The evidence on early childhood strongly suggests the need to shift child health policy from the current focus on social welfare to a socio-ecologically based approach. This paper reviews three governing instruments, exhortation, expenditure and regulation, that have been used by governments in Australia and discusses the relative effectiveness of these approaches in shifting the child health policy paradigm. lute or relative terms, has a negative effect on children's The evidence for healthy public policy for health [8,9]. In particular, poverty is associated with children There can be no keener revelation of a society's soul than developmental delay, poor school achievement and the way it treats its children . employment futures, behaviour problems, increased inci- dence of chronic illness, visual and hearing defects and Research evidence has demonstrated that the experiences dental problems . Parental poverty and exposure to of early childhood can have a profound lifelong impact unhealthy environments (eg smoking; low levels of liter- on a child's health, wellbeing and competence . The acy; nutrition; emotional support) reduce a child's life importance of the early years of life in influencing future chances. Studies in neurobiology, neurodevelopment and outcomes, such as crime, obesity, heart disease, mental early intervention show that the time period from concep- health problems and poor school outcomes has been tion to school age is a critically important time for brain identified and highlighted . While there are many fac- development, setting the scene for prevention of some of tors found to influence rising crime rates, various the identified adverse outcomes through early identifica- researchers have identified children with manifested tion and intervention . behaviour disorders in early childhood , academic dif- ficulties and non-engagement in schooling , and the Consistent with the increasing evidence, many govern- quality of neighbourhood supervision and support as ments have identified support in early childhood as a life- contributing factors to criminal behaviour . long determinant of health, wellbeing and competence, as a matter for policy development, initiating actions to Education, literacy and other social determinants of ensure comprehensive child development strategies for health can influence the coping skills of children, which their societies. This approach requires a whole of govern- provide the basis of learning, behaviour and health ment response, integrating health, welfare, education and throughout life . Poverty, whether measured in abso- other relevant parts of government. The evidence suggests Page 1 of 6 (page number not for citation purposes) Australia and New Zealand Health Policy 2004, 1:4 http://www.anzhealthpolicy.com/content/1/1/4 that healthy public policy for infants, children and their The National Health Policy for Children and Young People parents is dependent on understanding of the socio-eco- (1995) and associated Implementation Plan (1996) logical factors supported by integrated, multidisciplinary and intersectoral policy and programs. The National Health Policy for Young Australians (1997). In Canada, Britain and the United States, targeted inter- These documents provided broad national goals for chil- ventions in the antenatal period, infancy and childhood, dren and young people: including parenting skills programs, are recognized for their potential to support healthier families. A socio-eco- Reducing preventable premature mortality logical model of health is increasingly perceived to be the most appropriate approach for the early years of life Reducing the impact of disability agenda. Consistent with this approach, the United King- dom program 'Sure Start', has been positively reviewed by Reducing the incidence of vaccine preventable disease the UK Audit Office and is considered by many to be the standard for the whole of government approach . In Reducing the impact of conditions occurring in adult- addition, a recently released ten year plan is attempting to hood with their origins or early manifestation in child- significantly change the way in which children are treated hood or adolescence throughout UK systems . Enhancing family and social functioning The Canadian experience is widely quoted as best practice , with both federal and provincial investment in early Although the evidence supporting a broader definition of childhood (See, for example [14-16]). In the US, during child health was strong, the focus of these National the Presidents' Summit for America's Future held in April Health Goals and Targets remained heavily focused 1997, Presidents Bill Clinton, George Bush, Jimmy Carter towards surveillance and the reduction of injury and ill- and Gerald Ford and First Lady Nancy Reagan stressed the ness, perhaps reflecting a comfort with current and past importance of early childhood, calling the nation to approaches. action. American policy in this area has built upon influ- ential reports that have led to investment in early child- To date there has been little evidence of an integrated, hood in most states . multidisciplinary approach to child health at the national level. The 2003/04 federal budget did not provide the The adoption of healthy public policy for children based broad whole of government approach recommended for on this socio-ecological framework has been inconsistent child health, with only a few targeted interventions, such throughout Australia. In an attempt to explore these as the National Meningococcal C Campaign, and a much inconsistencies, this paper reviews the use of three govern- greater focus on the health needs of the aging population. ing instruments, that is exhortation, expenditure and reg- In 2003, the Australian of the year, Fiona Stanley sug- ulation, by national and state governments in Australia. gested that the social and economic policies of the Gov- Governing instruments are the major mechanisms gov- ernment were not effective in tackling the issues ernments use to seek compliance, support and implemen- associated with ensuring healthy children and young peo- tation of public policy. Governing instruments range from ple . minimum coercion by exhortation, through expenditure, taxation, regulation, to maximum coercion through pub- The platform for a paradigm shift was established in 2001 lic ownership . The following sections describe the with the appointment of the Minister for Children and impact of the use of exhortation, expenditure and regula- Youth Affairs and the subsequent statement in 2002 of the tion on the implementation of healthy child policy. intent to develop a National Agenda for Early Childhood. The consultation paper Towards the Development of a Consensus building – exhortation as the national National Agenda for Early Childhood signaled a changing instrument of choice paradigm, with a whole of child and life course approach During the 1990s the Australian Government identified addressing promotion, prevention and early intervention the health of children and young people as a key policy for all children. area, with a series of policy documents: The last years have seen the creation of ever more advisory • The National Health Goals and Targets for Australian Chil- groups, partnerships and inquiries with a mandate to dren and Youth (1992) influence child health policy. The Child and Youth Health Intergovernmental Partnership (under the auspice of the Australian Health Ministers' Advisory Council) was con- Page 2 of 6 (page number not for citation purposes) Australia and New Zealand Health Policy 2004, 1:4 http://www.anzhealthpolicy.com/content/1/1/4 vened in December 2001 to develop a national child pub- from government, but also to it . The strong use of lic health strategy and advise on the National Agenda for exhortation at the national level may be seen as the only Early Childhood. Their draft strategy framework Better way to encourage change, given the shared responsibility Child Public Health: A Strategic Approach to Building Capac- for child welfare among the various levels of government ity – A National Action Plan 2004–2007 has been devel- in Australia. Yet it is precisely this divided accountability oped and is being used in consultation and capacity and responsibility that has been identified 'as the greatest building initiatives. In October 2002 the Minister for barrier to the reform of children's services' [ pg. 980]. Children and Youth Affairs referred an inquiry into improving children's health and well being to the Stand- The use of exhortation may be successful at motivating ing Committee on Family and Community Affairs. The common approaches but will be much less effective at Australian Council for Children and Parenting (ACCAP), ensuring the sustaining structures are developed. This is an advisory body to the Minister for Children and Youth apparent in the existing committee structures, which still Affairs, was granted a two year term from July 2003, with operate from within the government structures and are a focus on strategic advice in the areas of early childhood thus unable to cross the 'silos' to promote the needed intervention and prevention, parenting and child protec- whole-of-government approach. To be effective in chang- tion, foster care and emerging early childhood initiatives, ing the paradigm in this area, the exhortation process will including advising about the continuing development of require back up by more coercive governing instruments. the National Agenda for Early Childhood. Conflicting expenditures – potential for As described above, the policy approach at the national uncertain outcomes in Victoria level has focused almost entirely on exhortation, the least In comparison with other Australian states, Victoria has coercive instrument, where support and compliance are been slow to provide visible translation of the socio-eco- sought voluntarily through persuasion and discussion. In logical model of health for children and young people in comparison with other countries, such as Britain and Can- a coordinated and systematic way to state policy. A recent ada, the lack of a common and shared understanding of review of Victorian paediatric services suggested that Vic- the socio-ecologic approach and its implications has toria needed to establish a child and young people focus made it difficult to show any significant advances in this ensuring appropriate mechanisms to plan, coordinate and area. In fact, the recent demise of the Child Health Unit monitor across government departments and service pro- within the Australian Government Department of Health viders . It was suggested that a structure was required suggests less focus on child health. to coordinate child health among of the various portfolios in the Victorian Department of Human Services – Health, Nationally, child health has not been heavily addressed Housing, Welfare, and Disability – as well as among the through other policy instruments, such as expenditure, broader Government departments, contributing to the taxation, or regulation, although more recently the Com- whole of government approach required for early child- monwealth Government Department of Family and Com- hood intervention programs. munity Services (DFaCS) established the 'Communities for Children' initiative as part of the Stronger Families and The lack of coordinated focus on child health in Victoria Communities Strategy. Communities for Children will is perhaps the result of a lingering policy focus on health directly fund 35 Australian communities between $1 and surveillance. Despite the increasing evidence that surveil- 4 million over four years to support parents, neighbour- lance and screening programs have limited effectiveness hoods and the wider community to give children the in child health [24,25], it is only recently that Victoria has healthy start they need . Importantly, there was little increased the focus on the social determinants of health evidence of a community development or even a consult- [26,27]. Most recently, Victoria has committed to the 'Best ative approach in the implementation of this program, Start' program and will pilot it as demonstration projects with the perception that Communities for Children has not in 10 communities across the State with an investment of been set up to respond to the greatest need. $7.6 million. Best Start is auspiced by the Departments of Human Services and Education and Training and is It has been suggested that system change can be accom- focused on reducing the impact of disadvantage (from any plished by motivating institutions, systems and actors to cause) and enhancing the life chances of all children by move in common directions and develop structures that strengthening the universal preventative system . The sustain these efforts over time . This requires a high aims of Best Start are multi-level including the social, emo- level of trust among the participants, such that they even- tional and physical well-being of children, capacity build- tually share common goals and voluntarily seek to ing of parents and carers and communities to assist them achieve common ends. Success in using exhortation as a to become more child friendly, while focusing on specific policy instrument requires that information not only flow interventions for socially disadvantaged families . The Page 3 of 6 (page number not for citation purposes) Australia and New Zealand Health Policy 2004, 1:4 http://www.anzhealthpolicy.com/content/1/1/4 demonstration projects are required to follow a prescribed Young People focuses on increasing the participation of implementation and evaluation process attempting to children and young people in decision making that affects measure what works, under what circumstances and for their lives, promoting the safety and welfare of children whom, to ultimately improve services elsewhere in the and young people, and strengthening the important rela- State. Five approved demonstration sites with a total of tionships in the lives of children and young people and $7.6 million are ensuring a 'brighter future' for the chil- improving their well-being . dren of Frankston, Hume, Shepparton, Whittlesea and Yarra Ranges, while the rest of the State's children wait in The implementation of Families First has been guided by a the dark. series of policy and practice guidelines. Recently, an inde- pendent review of Families First implementation within Despite the intentions of Best Start, existing government three regions, (Orana Far West, Illawarra and South West funding and reporting in the area of maternal and child Sydney) found that the system changes required to build health is still largely focused on surveillance . The Vic- and strengthen service networks for families needed more torian approach to policy implementation in the area of than agreement and goodwill, with considerable effort to early childhood support is focused predominantly on develop structures and processes that sustain interagency expenditure. Public expenditure is moderately coercive, collaboration . This resulted in a further guide to with distribution of government funds to achieve particu- implementing sustainable and effective child and family lar policy objectives. But the small expenditure allocated service networks. to 'healthy' child policy that is limited to identified dem- onstration sites with expectations that the program will be Regulation involves the imposition of requirements to shown to be effective before statewide mainstream imple- meet specific obligations. Often regulation is seen to exist mentation is overshadowed by a much larger expenditure within legislation outlining strict rules of behaviour. pool that is not focused on the socio-ecological model. However, in health policy guidelines are considered effec- While Best Start signals intent to change the child health tive means of imposing regulation, recognising the inher- policy paradigm, the incentives established through the ent uncertainty in safe practice in health care . The broader expenditure pool suggest, for the moment, main- implementation of 'healthy' child policy in NSW suggests tenance of the status quo in Victoria. a strong focus on the socio-ecological approach supported by the research evidence. This is apparent in the whole of government approach with leadership from the Premier's Guidelines – will enforcement back the regulatory approach in NSW? Office, backed by regulation to effect the necessary In New South Wales the 'Families First' initiative targets changes in the delivery system. families with children 0 to 8 years, with the aim of helping parents give their children a good start in life. Demon- However, it is yet to be seen whether the policy will be strating the commitment to a whole of government supported with the necessary resources for compliance. approach, the Office of Children and Young People While regulation involves shifting costs of compliance (OCYP), located within The Cabinet Office, reporting from government to other participants, enforcement and directly to the Premier, has played a lead role in the devel- monitoring can be expensive and difficult . Without opment and implementation of the Families First strategy. adequate enforcement the potential for inequality and This evidence-based approach is delivered jointly by five inequity in access to the proposed service model is high. NSW government agencies – Area Health Services, Com- munity Services, Education and Training, Housing and Conclusions Disability, Ageing and Home Care in partnership with A variety of instruments have been used by government to parents, community organisations and local government. change the child health policy paradigm from that NSW Health supports 'the ongoing development of part- focused on social welfare to 'healthy' public policy predi- nerships at policy, planning and service delivery levels to cated on a socio-ecological foundation. NSW has chosen enable improved co-ordination and intersectoral collabo- regulation to implement a child health policy framework ration in the delivery of child health services' [ pg. 44]. that is built upon the international evidence of the effec- tiveness of integrated, multidisciplinary and intersectoral NSW has also successfully translated much of the evidence policy and programs. A little slower to change paradigms, into coordinated service planning and delivery at the Victoria has established demonstration programs through regional level. Paediatric networks, associated with the targeted expenditure, without an overarching whole-of- Area Health Services, were established in 1997 and today government child health policy framework. Nationally, provide designated primary, secondary and tertiary level there is a move to change the paradigm to a broader defi- services for families with children aged 0 to 5 years . nition of child health almost exclusively through exhorta- In addition, the NSW Commission for Children and tion. Page 4 of 6 (page number not for citation purposes) Australia and New Zealand Health Policy 2004, 1:4 http://www.anzhealthpolicy.com/content/1/1/4 2. Hertzman C: An Early Child Development Strategy for Aus- Instrument choice is influenced by a variety of factors. The tralia? Lessons from Canada. Brisbane, Commission for Children use of exhortation by the Commonwealth Government is & Young People, Queensland Government; 2002. a relatively risk-free easy approach, which can counteract 3. Tremblay RE: When Children's Social Development Fails. Toronto, The Canadian Institute for Advanced Research; 1998. the divided accountabilities among federal and state gov- 4. Tremblay RE: The development of aggressive behaviour dur- ernments in the area of health and social services. Exhor- ing childhood: what have we learned in the past century? International Journal of Behavioural Development 2000, 24:129-141. tation is easy to implement; it is the least coercive and 5. Vimpani G: Refashioning child and family health services in relies on voluntary goodwill. While it may be successful in response to family, social and political change. Australian Health building a common understanding, and even this is Review 2004, 27:13-16. 6. Weatherburn D, Lind B: Delinquent-Prone Communities. Cam- debatable, an independent review of the Families First bridge, Cambridge University Press; 2001. implementation found that the system changes required 7. Power C, Hertzman C: Health, Well-Being and Coping Skills. to build and strengthen service networks for families Toronto, The Canadian Institute for Advanced Research; 1998. 8. Duncan GJ, Yeung WJ, Brooks-Gunn J, Smith J: How Much Does needed more than agreement and goodwill to develop the Childhood Poverty Affect the Life Chances of Children? necessary structures and processes – a suggestion that Toronto, The Canadian Institute for Advanced Research; 1997. 9. Caspi A, Taylor A, Moffitt TE, Plomin R: Neighborhood depriva- without other approaches to structural reform, exhorta- tion affects children's mental health: environmental risks tion is unlikely to be successful. identified in a genetic design. Psychological Science 2000, 11:338-342. 10. McClelland A: No Child: Child Poverty in Australia. , Brother- The expenditure policy of Victoria illustrates an approach hood of St. Laurence; 2000. that is compromised by the lack of an underlying agreed 11. Cynader M, Frost B: Mechanisms of Brain Development: Neu- ronal Sculpting by the Physical and Social Environment. evidence-based policy framework. This lack of coordi- Toronto, The Canadian Institute for Advanced Research; 1998. nated government approach is reflected in conflicting 12. Oberklaid F: Notes from Australia. The early childhood expenditure policy in this area, with the potential to con- agenda in Australia. Archives of Disease in Childhood 2004, 89:830. 13. Godfrey K: Framework for children aims to produce "cultural found outcomes. change". British Medical Journal 2004, 329:699. 14. Young B, Malley B: Making children a priority: Saskatchewan While the regulatory approach of NSW suggests bold steps listens. Early learning and care discussion forums 2004. Regina, Saskatchewan. Department of Community Resources and to change the paradigm, in fact, because regulation is not Employment; 2004. subjected to the same level of scrutiny of other instru- 15. Liberal Party of Canada: Foundations: A National Early Learn- ing and Child Care Program. Ottawa, Liberal Party of Canada; ments, such as expenditure, and even exhortation , it is a deceptively simple mechanism to implement policy 16. Panel on the Role of Government in Ontario: Investing in people. . The strength of the government intent to change the Creating a human capital society for Ontario. Toronto, Gov- ernment of Ontario; 2004. paradigm will only become apparent with visible enforc- 17. Doern GB, Phidd RW: Canadian Public Policy. Ideas, Structure, ing of the service delivery directions. Process. Toronto, Methuen Publications; 1983. 18. Stanley F: Before the Bough Breaks. Doing More for our Chil- dren in the 21st Century.: ; Canberra. Academy of Social Sci- The evidence for a new policy paradigm is strong. But the ences in Australia; 2003. use of these different policy instruments underscores the 19. Department of Family and Community Services (Australia): Stronger Families and Communities Strategy. 2004. lack of shared understanding and policy agenda. Oberk- 20. Mechanic D: Improving the quality of health care in the United laid suggests that while there are similarities in the rheto- States of America: the need for a multi-level approach. J ric throughout Australia, there has been relatively little Health Serv Res Policy 2002, 7:Suppl1:S5-9. 21. Deber R, Topp A, Zakas D: Private Delivery and Public Goals: investment in child health . The change in the child Mechanisms for Ensuring that Hospitals Meet Public Objec- health public policy paradigm will only be successful tives. , Background Paper prepared for the World Bank; 2004. when the governing instrument or combination of instru- 22. Oberklaid F: Child advocacy and the Queen's representative: an unlikely link. Archives of Disease in Childhood 2003, 88:980. ments induces the appropriate public and private behav- 23. La Trobe University Health Management Group: Review of Victo- iour. Perhaps we should be thankful that child health rian Paediatric Services. Melbourne, La Trobe University; 2002. 24. National Health and Medical Research Council: Child Health Sur- policy is on the agenda, and even without a strong, coor- veillance and Screening: A Critical Review of the Evidence. dinated approach built on the evidence, one would agree Canberra, ; 2002. that 'these developments in early childhood services dem- 25. Centre for Community Child Health: A Review of the Early Child- hood Literature. In Prepared for the department of Family and Com- onstrate the translation of research evidence into policy munity Services as a background paper for the National Families Strategy and practice, even if the implementation may be flawed, Melbourne, ; 2000. 26. Keleher KJ, Reiger K: Tensions in maternal and child health pol- belated or under-resourced' [ pg.15]. icy in Victoria: looking back, looking forward. Australian Health Review 2004, 27:17-26. Competing interests 27. Community Services Victoria: Child Health Surveillance Paper. Melbourne, Victorian Department of Community Services; 1992. The authors declare that they have no competing interests. 28. Ochiltree G, Moore T, McLoughlin J: Best Start Evidence Base Summary. Melbourne, Victorian Government; 2001. 29. Department of Human Services: Best Start website. [http:// References www.beststart.vic.gov.au]. 1. Mandela N: Speech by President Mandela: ; Pretoria. ; 1995. 30. NSW Health: The Start of Good Health. Improving the Health of Children in NSW. Sydney, ; 1999. Page 5 of 6 (page number not for citation purposes) Australia and New Zealand Health Policy 2004, 1:4 http://www.anzhealthpolicy.com/content/1/1/4 31. NSW Health Department: Building a New Network of Paediat- ric Services for NSW. Sydney, NSW Government; 1995:1-16. 32. NSW Commission for Children and Young People: What we're doing. [http://www.kids.nsw.gov.au/ourwork/]. 33. NSW Health: Families First. [http://www.familiesfirst.nsw.gov.au/ public/s26_homepage/]. Publish with Bio Med Central and every scientist can read your work free of charge "BioMed Central will be the most significant development for disseminating the results of biomedical researc h in our lifetime." 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Australia and New Zealand Health Policy – Springer Journals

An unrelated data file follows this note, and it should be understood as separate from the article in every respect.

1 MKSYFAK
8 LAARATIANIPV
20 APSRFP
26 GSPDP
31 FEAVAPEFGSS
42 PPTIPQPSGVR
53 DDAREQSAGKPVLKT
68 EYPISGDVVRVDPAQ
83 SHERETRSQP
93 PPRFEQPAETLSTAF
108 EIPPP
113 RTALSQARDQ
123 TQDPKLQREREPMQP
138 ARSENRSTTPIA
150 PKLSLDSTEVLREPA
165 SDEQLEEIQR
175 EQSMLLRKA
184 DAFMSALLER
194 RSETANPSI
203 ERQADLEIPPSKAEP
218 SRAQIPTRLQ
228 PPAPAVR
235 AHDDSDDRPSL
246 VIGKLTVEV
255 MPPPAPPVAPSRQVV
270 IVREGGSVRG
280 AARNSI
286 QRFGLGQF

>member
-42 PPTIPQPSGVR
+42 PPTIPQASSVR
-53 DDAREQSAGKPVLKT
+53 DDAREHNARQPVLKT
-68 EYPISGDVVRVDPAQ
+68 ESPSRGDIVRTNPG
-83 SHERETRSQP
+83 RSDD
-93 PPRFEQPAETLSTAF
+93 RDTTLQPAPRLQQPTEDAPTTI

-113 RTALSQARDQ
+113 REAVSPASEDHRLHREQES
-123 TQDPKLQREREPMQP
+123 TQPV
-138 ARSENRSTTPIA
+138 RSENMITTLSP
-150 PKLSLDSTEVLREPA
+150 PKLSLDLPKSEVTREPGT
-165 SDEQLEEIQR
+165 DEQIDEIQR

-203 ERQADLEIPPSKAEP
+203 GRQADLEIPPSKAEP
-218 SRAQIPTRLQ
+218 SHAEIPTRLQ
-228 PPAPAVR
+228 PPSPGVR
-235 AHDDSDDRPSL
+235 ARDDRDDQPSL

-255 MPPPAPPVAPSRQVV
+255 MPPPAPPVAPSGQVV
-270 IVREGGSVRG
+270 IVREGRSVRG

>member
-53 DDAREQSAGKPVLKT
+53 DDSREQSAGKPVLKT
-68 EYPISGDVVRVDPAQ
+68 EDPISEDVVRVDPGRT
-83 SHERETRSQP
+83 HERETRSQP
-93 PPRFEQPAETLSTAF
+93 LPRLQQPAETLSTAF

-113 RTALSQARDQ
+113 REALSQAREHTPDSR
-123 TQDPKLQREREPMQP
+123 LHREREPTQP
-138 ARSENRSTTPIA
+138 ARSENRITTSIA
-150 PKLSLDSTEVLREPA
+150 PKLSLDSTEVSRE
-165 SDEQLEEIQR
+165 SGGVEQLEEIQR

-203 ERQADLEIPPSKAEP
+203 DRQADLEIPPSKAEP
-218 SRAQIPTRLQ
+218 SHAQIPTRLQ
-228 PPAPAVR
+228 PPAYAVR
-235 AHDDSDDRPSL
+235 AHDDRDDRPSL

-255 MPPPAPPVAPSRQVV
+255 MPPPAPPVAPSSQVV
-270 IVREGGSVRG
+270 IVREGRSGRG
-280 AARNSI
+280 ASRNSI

Published: Nov 18, 2004